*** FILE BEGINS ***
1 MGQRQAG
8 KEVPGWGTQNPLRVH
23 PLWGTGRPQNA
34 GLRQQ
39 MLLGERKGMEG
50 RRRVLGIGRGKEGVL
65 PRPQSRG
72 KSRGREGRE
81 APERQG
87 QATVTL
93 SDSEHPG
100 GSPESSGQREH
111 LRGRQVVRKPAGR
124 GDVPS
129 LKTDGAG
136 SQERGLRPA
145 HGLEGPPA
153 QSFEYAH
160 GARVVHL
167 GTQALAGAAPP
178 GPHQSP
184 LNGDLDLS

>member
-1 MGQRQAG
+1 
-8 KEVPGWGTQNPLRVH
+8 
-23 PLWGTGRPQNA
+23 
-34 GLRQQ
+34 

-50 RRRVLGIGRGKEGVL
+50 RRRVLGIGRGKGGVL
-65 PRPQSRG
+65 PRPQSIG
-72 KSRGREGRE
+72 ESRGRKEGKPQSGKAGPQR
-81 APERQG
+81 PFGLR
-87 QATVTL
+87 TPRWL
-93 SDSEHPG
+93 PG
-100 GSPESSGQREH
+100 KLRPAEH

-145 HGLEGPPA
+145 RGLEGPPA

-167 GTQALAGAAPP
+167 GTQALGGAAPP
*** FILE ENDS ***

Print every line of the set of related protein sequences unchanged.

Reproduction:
1 MGQRQAG
8 KEVPGWGTQNPLRVH
23 PLWGTGRPQNA
34 GLRQQ
39 MLLGERKGMEG
50 RRRVLGIGRGKEGVL
65 PRPQSRG
72 KSRGREGRE
81 APERQG
87 QATVTL
93 SDSEHPG
100 GSPESSGQREH
111 LRGRQVVRKPAGR
124 GDVPS
129 LKTDGAG
136 SQERGLRPA
145 HGLEGPPA
153 QSFEYAH
160 GARVVHL
167 GTQALAGAAPP
178 GPHQSP
184 LNGDLDLS

>member
-1 MGQRQAG
+1 
-8 KEVPGWGTQNPLRVH
+8 
-23 PLWGTGRPQNA
+23 
-34 GLRQQ
+34 

-50 RRRVLGIGRGKEGVL
+50 RRRVLGIGRGKGGVL
-65 PRPQSRG
+65 PRPQSIG
-72 KSRGREGRE
+72 ESRGRKEGKPQSGKAGPQR
-81 APERQG
+81 PFGLR
-87 QATVTL
+87 TPRWL
-93 SDSEHPG
+93 PG
-100 GSPESSGQREH
+100 KLRPAEH

-145 HGLEGPPA
+145 RGLEGPPA

-167 GTQALAGAAPP
+167 GTQALGGAAPP